NEW YORK (AdAge.com) -- On July 17, SpongeBob SquarePants will reach a milestone that few TV characters rarely get to celebrate: a 10th birthday. But beyond just TV longevity, SpongeBob SquarePants has grown into a nearly $8 billion-dollar-a-year property at retail for Nickelodeon, with more than 700 license partners worldwide, making it the most widely distributed franchise in MTV Networks history, hands -- or pants, as it were -- down.
|SpongeBob by the numbers
"I'm not surprised at all that SpongeBob is an icon for our time. Just ask Johnny Depp," said Judy McGrath, chairman-CEO of MTV Networks, referencing the star of "SpongeBob vs. The Big One," a TV movie special that pulled in 5.8 million viewers in April. "Even our president mentioned him as one of his favorites. Bob is unflappable, uninhibited and unstoppably optimistic. The Sponge reaches across every audience we serve, so we're jumping at this opportunity to celebrate him across the house."
"SpongeBob," created by Stephen Hillenburg and voiced by Tom Kenny, was as close to out of the box as Nickelodeon could have asked for at the time. Although it debuted to middling ratings in July 1999, it soared past "Rugrats" as the network's highest-rated show of all time within a year. By 2001, SpongeBob was starring in his first "Got Milk?" ad, followed by three more years of growing popularity, which resulted in the $86 million-grossing "SpongeBob SquarePants: The Movie." It was around that time the licensing blitz took off, as SpongeBob paired with everyone from Paramount to Burger King to Hasbro and becoming the top licensed character for adult and children's apparel.
But Pam Kaufman, Nickelodeon's chief marketing officer, said she feels like the franchise is still just gaining momentum. "Someone said to me a couple weeks ago, 'Aren't you worried about burning this thing out?' I said, 'Yes, I was worried four years ago,'" she said. "We're having a great time with the 10th anniversary, so this is not the end by any means. It's just the beginning. No other property in its history over time is still where it is today like 'SpongeBob.'"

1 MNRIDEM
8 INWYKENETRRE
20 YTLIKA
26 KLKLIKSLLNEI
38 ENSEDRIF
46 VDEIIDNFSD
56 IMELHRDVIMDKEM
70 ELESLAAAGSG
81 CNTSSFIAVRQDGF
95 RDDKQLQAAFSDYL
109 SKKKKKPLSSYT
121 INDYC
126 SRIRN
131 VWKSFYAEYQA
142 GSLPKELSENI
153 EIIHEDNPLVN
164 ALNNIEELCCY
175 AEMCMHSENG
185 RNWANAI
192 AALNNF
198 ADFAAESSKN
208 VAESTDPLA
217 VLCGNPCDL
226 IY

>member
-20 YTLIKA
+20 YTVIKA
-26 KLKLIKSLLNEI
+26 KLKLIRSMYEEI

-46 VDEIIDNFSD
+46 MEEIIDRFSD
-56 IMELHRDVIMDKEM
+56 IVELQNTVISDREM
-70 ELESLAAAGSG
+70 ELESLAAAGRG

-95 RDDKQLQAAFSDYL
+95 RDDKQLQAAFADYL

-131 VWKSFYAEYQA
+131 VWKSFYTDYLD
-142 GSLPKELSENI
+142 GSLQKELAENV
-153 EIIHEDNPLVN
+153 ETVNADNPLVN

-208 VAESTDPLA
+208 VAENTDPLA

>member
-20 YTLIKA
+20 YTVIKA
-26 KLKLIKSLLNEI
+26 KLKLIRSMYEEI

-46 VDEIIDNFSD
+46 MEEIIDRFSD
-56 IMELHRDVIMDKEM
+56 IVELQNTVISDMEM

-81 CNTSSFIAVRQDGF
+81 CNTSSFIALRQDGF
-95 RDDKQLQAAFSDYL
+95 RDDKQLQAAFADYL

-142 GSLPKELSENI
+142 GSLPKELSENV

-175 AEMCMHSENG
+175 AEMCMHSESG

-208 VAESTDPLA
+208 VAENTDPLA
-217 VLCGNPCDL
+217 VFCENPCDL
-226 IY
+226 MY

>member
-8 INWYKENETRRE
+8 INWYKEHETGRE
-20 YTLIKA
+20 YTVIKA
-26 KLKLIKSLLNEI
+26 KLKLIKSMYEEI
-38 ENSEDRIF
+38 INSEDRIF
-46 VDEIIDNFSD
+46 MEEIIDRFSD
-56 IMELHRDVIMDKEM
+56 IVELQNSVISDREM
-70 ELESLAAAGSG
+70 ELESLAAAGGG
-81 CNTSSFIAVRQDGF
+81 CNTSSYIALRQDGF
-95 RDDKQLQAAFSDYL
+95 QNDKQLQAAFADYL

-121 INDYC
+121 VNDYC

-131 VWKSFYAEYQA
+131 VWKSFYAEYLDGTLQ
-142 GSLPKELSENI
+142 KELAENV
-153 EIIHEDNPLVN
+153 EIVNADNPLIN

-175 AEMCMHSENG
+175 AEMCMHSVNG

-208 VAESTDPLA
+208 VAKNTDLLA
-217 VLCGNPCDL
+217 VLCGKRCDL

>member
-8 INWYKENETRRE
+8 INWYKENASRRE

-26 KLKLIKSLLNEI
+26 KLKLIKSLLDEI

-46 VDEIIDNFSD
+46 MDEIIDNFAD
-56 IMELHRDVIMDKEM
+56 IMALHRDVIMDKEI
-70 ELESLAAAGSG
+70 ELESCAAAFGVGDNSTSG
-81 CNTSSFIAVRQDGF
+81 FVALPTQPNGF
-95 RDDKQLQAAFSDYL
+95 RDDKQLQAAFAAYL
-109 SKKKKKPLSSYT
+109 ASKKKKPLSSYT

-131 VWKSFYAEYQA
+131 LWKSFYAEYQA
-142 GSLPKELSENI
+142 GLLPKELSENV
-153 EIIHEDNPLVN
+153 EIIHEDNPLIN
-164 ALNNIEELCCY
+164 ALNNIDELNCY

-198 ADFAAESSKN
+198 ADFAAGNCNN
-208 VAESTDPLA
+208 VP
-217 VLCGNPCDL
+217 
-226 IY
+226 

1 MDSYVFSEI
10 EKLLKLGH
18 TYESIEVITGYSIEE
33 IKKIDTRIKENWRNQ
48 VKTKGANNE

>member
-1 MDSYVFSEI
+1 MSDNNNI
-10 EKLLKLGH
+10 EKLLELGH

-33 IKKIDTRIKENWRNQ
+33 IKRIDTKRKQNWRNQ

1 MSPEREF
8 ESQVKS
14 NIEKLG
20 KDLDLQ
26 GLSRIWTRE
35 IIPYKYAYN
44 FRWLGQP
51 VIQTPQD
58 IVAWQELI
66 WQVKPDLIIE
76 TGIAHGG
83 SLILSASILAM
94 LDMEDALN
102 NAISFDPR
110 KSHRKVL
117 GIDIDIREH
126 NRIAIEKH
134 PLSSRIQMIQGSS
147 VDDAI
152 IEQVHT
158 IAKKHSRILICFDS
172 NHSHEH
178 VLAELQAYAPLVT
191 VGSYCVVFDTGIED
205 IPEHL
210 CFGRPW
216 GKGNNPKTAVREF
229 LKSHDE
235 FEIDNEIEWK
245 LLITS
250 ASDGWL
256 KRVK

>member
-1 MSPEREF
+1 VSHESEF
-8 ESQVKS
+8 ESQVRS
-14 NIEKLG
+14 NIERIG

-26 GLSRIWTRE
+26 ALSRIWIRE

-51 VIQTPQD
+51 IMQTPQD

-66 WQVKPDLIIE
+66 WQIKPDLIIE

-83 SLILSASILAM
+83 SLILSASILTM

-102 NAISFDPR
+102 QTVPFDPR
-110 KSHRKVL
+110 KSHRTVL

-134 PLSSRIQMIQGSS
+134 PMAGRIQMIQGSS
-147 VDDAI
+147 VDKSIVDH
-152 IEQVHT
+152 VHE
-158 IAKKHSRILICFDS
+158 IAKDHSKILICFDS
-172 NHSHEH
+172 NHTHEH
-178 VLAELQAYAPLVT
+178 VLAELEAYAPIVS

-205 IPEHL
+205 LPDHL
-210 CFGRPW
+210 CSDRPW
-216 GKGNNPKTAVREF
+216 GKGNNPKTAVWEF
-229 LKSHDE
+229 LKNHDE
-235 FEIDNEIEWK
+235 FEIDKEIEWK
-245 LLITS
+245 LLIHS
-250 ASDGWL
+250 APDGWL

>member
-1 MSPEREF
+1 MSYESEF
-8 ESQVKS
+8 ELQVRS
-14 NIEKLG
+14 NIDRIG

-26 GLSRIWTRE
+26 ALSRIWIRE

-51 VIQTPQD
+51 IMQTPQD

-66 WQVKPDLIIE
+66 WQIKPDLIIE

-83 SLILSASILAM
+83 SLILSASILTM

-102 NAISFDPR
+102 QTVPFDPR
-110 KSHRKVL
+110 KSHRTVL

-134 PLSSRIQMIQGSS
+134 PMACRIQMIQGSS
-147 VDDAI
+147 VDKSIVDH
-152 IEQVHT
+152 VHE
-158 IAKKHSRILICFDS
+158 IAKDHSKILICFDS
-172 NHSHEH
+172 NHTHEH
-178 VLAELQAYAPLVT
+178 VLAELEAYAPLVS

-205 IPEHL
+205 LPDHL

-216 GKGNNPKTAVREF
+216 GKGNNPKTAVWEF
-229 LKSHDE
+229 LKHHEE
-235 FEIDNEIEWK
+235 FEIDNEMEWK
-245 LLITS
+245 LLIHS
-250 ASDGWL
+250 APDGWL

The 'oh my God' moment
Ms. Kaufman oversaw the airing of the first global tent-pole event in 2006, "SpongeBob: Lost in Time," which drew 8.6 million total viewers and a 16 share for kids 2 to 11, luring a large international audience as well. "That's when our jaws pretty much dropped. That was an 'oh my God' moment," she said.
Robert Thompson, director of the Bleier Center for Television and Popular Culture at Syracuse University, summed up the ascent of SpongeBob even more succinctly: "For kids, I would put SpongeBob in that rarefied category that includes the Sesame Street universe and the Disney universe," he said. "If you add up the total number of episodes in only 10 years, that's a relatively small body of work, and SpongeBob has managed to infiltrate the culture of childhood and American life at large that few other things have done."
That's why Nickelodeon is committed for the long term, with plenty of new episodes coming for the next couple of years, even as repeats continue to draw upward of 3 million viewers apiece. "It's still a very important property for us," Ms. Kaufman said.
Not least of all because of the ads it attracts. From 2004 to 2008, the little yellow guy's show has brought in $813 million in ad revenue for Nickelodeon, according to TNS Media Intelligence.